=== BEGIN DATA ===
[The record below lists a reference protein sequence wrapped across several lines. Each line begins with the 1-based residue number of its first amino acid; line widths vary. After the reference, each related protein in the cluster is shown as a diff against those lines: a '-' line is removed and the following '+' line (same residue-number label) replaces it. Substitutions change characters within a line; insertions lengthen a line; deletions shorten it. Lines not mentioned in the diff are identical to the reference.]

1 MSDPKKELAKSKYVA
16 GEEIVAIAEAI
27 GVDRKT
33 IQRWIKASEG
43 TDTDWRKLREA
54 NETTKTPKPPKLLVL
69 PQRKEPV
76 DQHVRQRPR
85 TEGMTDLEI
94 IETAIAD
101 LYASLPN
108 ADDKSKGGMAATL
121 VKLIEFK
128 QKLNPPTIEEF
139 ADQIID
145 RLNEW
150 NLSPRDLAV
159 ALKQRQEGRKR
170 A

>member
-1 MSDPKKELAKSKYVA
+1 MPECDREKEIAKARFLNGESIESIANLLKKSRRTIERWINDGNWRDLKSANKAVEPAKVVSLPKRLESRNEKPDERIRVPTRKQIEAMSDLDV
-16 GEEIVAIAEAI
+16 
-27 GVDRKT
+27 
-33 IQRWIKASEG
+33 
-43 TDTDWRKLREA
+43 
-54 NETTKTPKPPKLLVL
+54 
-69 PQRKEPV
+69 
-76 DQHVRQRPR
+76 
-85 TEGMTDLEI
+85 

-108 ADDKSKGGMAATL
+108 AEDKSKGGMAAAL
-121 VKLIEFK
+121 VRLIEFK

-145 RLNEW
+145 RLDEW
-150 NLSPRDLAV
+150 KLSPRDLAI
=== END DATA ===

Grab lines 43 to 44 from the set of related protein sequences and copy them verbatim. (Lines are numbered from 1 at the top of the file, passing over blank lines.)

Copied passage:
+121 VRLIEFK

-145 RLNEW